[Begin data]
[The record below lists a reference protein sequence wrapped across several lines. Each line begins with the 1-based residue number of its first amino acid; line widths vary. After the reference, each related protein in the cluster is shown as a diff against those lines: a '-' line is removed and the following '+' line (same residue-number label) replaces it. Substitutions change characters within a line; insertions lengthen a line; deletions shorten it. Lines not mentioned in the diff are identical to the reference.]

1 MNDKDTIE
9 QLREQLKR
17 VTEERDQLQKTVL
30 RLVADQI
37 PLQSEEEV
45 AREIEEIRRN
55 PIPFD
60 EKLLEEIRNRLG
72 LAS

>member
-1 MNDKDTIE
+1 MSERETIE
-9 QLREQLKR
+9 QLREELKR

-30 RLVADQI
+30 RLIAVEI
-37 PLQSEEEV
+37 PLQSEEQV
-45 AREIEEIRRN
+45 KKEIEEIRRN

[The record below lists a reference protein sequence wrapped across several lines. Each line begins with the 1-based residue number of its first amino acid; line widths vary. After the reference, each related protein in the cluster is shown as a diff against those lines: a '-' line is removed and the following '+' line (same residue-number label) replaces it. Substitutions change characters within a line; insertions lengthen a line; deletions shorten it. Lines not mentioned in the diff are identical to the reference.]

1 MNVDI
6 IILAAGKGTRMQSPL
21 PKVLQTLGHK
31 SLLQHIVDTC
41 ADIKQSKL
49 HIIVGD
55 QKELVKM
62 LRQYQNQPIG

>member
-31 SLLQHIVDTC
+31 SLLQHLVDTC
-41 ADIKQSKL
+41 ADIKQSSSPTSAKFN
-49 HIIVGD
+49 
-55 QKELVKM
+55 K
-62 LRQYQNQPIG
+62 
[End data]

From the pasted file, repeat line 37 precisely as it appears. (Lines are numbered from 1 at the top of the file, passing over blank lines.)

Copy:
+49 